The electric vehicle charger manufacturer has already successfully applied this solution to several projects that presented power limitations and the need to offer fast charging to users. Eleven years after the launch of its dynamic load management solution to the market, Circontrol, the leading manufacturer of charging solutions, has updated its DLM (Dynamic Load Management) […]Read more
Chargers every 60 kms: Europe’s solution for the EV charging network
The proposal, which is still not legally binding, has been widely accepted through the members of the European Parliament and wants to deploy this infrastructures along the main EU roads by 2026
This Monday 4th of October in the evening the European Parliament adopted a new resolution to improve the EV charging network on the member states: a charging station for every 60 kms along the main routes. The proposal, still yet not legally binding, wants to ensure that electric and hydrogen cell vehicles will be able to refill their ranges easier, faster and in a more user-friendly way, with “affordable, comparable and non-discriminatory price”, the announcement states.
The draft was adopted by the Transport and Tourism Committee of the European Parliament with a clear agreement, by 36 votes to 2 and 6 abstentions, and it aims to spur the recharging and refuelling stations not only for cars, but also trucks, trains and airplanes, thus supporting the uptake of sustainable vehicles. The members of the European Parliament also agreed to set minimum mandatory national targets for the deployment of these regulations and to ask EU countries to present their plan by 2024 on how to achieve it.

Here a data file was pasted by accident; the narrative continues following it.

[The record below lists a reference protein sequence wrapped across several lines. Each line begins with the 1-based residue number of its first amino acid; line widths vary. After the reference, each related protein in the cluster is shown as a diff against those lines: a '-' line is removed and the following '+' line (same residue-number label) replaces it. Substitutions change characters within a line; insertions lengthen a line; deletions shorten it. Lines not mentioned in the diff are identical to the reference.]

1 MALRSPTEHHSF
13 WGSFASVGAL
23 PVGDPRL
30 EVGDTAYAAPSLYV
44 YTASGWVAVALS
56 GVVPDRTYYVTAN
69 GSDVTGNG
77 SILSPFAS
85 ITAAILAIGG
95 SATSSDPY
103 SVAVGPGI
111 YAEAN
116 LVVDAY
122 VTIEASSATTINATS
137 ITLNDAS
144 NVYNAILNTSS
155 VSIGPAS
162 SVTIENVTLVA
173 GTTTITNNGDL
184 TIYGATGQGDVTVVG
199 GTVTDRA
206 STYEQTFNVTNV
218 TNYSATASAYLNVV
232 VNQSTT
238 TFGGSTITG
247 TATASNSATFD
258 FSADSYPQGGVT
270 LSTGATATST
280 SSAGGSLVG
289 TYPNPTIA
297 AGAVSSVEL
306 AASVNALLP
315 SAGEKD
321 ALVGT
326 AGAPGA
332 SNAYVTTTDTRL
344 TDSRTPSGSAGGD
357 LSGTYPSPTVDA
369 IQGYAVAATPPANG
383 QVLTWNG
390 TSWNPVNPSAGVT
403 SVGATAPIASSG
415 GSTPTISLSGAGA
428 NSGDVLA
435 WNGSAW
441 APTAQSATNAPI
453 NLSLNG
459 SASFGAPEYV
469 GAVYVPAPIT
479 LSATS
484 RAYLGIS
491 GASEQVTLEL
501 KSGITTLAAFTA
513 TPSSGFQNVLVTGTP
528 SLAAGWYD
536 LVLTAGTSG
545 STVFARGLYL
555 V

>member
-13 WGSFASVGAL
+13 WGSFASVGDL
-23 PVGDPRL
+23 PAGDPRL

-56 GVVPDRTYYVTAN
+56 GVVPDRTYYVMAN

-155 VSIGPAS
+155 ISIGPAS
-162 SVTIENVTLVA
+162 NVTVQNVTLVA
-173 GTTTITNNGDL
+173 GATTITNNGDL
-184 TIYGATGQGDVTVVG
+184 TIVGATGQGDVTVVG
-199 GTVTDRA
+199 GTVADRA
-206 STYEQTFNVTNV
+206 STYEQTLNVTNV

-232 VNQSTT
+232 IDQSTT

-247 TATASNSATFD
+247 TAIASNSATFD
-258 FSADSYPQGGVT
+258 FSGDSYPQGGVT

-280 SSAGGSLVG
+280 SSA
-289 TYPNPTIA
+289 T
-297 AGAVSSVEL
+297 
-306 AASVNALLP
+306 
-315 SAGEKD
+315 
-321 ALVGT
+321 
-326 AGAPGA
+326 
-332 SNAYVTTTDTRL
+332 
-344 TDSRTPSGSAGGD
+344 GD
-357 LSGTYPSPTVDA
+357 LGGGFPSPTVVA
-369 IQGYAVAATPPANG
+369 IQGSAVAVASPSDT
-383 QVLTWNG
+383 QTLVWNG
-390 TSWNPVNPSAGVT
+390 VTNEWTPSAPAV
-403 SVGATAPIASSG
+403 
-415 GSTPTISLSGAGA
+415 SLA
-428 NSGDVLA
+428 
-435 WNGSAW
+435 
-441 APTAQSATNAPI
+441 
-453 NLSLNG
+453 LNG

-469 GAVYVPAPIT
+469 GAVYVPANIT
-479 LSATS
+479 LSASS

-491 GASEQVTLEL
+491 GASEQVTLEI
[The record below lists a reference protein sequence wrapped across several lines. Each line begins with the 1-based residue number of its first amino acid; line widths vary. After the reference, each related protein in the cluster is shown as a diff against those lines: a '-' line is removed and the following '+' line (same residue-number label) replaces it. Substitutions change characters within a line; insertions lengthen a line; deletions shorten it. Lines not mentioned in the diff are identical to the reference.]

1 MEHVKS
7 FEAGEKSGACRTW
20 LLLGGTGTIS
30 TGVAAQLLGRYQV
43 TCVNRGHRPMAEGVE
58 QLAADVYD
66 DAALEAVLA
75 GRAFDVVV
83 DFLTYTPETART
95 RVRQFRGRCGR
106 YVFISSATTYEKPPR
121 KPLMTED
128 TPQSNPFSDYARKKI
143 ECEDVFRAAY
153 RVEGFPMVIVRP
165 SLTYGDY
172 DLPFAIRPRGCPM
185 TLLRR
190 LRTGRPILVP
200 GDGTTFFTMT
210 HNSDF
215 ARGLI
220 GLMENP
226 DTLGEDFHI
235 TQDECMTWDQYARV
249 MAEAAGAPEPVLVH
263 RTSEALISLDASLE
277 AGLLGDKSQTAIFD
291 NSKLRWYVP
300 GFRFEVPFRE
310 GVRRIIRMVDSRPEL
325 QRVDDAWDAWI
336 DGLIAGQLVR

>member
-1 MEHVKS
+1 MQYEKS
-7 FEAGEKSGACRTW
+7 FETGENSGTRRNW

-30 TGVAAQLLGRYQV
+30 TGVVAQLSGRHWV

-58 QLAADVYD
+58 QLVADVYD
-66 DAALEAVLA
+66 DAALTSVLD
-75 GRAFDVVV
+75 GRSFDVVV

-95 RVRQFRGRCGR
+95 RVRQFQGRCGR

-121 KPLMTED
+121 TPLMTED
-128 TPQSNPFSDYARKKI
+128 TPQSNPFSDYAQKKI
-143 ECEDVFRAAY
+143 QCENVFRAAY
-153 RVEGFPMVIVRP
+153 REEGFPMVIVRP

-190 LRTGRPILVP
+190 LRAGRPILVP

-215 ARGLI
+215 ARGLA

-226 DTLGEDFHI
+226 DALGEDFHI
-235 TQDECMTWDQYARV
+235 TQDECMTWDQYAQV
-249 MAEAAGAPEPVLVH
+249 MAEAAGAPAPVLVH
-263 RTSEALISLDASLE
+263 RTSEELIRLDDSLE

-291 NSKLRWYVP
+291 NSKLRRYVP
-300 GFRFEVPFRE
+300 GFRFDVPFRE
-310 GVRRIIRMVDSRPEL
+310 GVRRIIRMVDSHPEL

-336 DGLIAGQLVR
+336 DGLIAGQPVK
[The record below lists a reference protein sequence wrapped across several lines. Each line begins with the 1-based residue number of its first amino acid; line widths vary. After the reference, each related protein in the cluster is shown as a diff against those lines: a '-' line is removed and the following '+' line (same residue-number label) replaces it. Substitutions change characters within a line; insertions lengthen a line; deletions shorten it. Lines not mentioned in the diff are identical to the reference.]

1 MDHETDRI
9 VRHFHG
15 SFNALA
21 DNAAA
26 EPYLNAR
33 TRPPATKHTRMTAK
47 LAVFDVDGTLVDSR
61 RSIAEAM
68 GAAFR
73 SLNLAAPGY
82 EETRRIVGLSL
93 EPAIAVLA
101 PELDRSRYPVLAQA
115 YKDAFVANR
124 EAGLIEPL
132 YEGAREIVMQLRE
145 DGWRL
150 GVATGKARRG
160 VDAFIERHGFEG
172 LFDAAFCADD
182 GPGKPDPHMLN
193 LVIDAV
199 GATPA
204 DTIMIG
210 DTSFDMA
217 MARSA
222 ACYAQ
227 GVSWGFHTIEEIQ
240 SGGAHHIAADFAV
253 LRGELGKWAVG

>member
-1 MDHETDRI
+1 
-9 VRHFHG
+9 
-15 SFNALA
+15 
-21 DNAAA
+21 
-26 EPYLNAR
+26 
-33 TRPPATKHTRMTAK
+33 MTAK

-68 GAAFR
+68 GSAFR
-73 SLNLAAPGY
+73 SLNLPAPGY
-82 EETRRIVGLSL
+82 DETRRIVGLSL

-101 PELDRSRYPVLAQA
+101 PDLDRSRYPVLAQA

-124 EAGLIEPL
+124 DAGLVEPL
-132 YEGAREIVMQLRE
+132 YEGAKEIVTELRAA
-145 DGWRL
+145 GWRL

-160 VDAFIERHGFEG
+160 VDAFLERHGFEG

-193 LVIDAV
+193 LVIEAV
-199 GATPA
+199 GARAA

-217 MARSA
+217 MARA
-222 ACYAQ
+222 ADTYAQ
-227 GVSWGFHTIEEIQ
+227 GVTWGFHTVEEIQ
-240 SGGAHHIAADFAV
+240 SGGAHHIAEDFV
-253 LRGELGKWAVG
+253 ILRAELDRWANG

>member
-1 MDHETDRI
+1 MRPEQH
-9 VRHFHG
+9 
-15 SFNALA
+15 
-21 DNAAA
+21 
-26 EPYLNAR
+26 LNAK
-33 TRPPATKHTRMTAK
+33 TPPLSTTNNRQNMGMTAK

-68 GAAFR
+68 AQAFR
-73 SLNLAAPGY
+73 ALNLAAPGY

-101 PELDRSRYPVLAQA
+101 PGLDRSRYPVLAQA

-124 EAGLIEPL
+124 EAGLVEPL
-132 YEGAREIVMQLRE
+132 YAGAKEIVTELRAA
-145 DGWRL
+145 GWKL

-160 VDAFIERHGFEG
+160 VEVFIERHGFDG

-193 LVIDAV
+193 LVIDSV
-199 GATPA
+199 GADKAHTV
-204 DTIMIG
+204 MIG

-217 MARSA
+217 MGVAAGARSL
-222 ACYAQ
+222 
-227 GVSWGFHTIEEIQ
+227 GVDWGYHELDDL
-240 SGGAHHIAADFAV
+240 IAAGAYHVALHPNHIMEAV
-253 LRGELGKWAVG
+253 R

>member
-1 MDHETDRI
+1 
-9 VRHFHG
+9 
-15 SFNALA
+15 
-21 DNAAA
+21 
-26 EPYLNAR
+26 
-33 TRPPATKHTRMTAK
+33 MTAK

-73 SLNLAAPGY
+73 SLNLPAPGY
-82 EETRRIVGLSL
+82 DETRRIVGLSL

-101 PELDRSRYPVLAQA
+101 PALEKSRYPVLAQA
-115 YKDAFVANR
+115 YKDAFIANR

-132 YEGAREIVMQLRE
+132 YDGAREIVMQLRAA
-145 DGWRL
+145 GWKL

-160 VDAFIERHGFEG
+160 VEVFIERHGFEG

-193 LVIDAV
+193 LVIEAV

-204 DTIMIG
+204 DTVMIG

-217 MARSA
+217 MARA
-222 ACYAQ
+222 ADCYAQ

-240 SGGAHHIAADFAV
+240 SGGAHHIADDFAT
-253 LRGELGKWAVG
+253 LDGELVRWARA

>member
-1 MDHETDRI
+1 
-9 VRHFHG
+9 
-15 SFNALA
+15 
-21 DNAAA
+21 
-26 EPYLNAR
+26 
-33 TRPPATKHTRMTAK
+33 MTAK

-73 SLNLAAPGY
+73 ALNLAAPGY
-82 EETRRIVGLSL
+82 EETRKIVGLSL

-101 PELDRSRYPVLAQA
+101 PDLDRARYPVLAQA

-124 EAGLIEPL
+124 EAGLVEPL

As agreed, the “electric charging pools” would be deployed every 60 kms along main EU roads by 2026, and the refuelling hydrogen stations should be found every 100 kms. For trucks and buses, on the other hand, the same requirements would apply by 2026, but only on the main core network corridors. However, the draft also contains that some deployment exemptions would apply to outermost regions, islands and roads with very little traffic.
Among the clearest matters referred into the proposal stands the simplicity and easyness of the charging or refuelling process for the alternative fueled vehicles users, especially regarding payment. The EU Parliament release states that EV drivers “should be able to pay easily”, and the price of every transaction should be displayed per kWh, and be affordable, comparable and accessible to all vehicle brands. In this sense, the draft shows the intention to create a EU access point for alternative fuels data to be set up by 2027 “to provide information on the availability, waiting times and prices at different stations”.
You’ll find more information about it here.